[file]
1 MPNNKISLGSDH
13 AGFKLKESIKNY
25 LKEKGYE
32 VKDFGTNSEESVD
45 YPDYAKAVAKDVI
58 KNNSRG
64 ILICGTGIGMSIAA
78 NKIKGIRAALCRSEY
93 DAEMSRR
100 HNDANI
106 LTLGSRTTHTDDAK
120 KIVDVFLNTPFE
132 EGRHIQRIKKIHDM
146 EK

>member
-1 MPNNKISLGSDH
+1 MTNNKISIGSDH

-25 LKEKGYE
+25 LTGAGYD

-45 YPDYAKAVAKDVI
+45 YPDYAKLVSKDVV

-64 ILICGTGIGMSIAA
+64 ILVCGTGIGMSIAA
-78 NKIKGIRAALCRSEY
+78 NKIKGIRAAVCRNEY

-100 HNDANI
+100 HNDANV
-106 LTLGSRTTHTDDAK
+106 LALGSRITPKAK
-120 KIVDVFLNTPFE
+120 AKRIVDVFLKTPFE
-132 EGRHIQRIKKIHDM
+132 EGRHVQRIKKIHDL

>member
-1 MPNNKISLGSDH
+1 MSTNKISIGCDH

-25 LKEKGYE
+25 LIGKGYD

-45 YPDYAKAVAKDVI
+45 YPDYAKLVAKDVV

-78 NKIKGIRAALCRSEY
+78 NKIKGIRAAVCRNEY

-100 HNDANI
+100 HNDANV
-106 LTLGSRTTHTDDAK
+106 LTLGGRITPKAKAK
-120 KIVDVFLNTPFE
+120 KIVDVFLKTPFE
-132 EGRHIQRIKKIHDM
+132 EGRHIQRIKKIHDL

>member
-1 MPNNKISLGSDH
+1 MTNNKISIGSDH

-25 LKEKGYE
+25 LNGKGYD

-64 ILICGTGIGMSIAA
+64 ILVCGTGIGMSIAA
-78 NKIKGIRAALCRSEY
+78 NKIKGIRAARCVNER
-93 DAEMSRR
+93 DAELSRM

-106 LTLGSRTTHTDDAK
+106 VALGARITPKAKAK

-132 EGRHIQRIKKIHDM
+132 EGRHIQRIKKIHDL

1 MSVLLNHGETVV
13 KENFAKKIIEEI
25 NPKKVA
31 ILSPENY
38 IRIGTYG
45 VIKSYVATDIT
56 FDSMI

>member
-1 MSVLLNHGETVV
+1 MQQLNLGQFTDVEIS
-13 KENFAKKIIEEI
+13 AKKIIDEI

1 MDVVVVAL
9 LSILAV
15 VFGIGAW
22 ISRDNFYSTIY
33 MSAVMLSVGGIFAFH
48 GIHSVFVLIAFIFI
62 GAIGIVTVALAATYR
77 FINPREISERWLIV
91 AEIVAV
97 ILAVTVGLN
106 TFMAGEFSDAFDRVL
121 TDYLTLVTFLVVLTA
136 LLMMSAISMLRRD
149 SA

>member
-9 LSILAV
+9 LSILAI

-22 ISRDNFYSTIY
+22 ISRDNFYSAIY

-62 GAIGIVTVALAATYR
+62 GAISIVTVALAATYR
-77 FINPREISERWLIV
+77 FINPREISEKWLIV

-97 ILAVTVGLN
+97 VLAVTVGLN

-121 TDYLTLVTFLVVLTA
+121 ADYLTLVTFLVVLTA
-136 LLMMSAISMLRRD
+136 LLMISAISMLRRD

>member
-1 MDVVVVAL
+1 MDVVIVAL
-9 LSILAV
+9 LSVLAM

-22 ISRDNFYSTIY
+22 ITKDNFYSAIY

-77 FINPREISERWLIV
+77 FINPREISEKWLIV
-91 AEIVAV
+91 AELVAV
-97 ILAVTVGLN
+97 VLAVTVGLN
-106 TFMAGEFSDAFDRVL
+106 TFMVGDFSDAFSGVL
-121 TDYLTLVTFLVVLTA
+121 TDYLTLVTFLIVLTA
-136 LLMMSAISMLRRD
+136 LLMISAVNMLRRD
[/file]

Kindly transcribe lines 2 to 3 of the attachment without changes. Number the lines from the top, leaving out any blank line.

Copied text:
13 AGFKLKESIKNY
25 LKEKGYE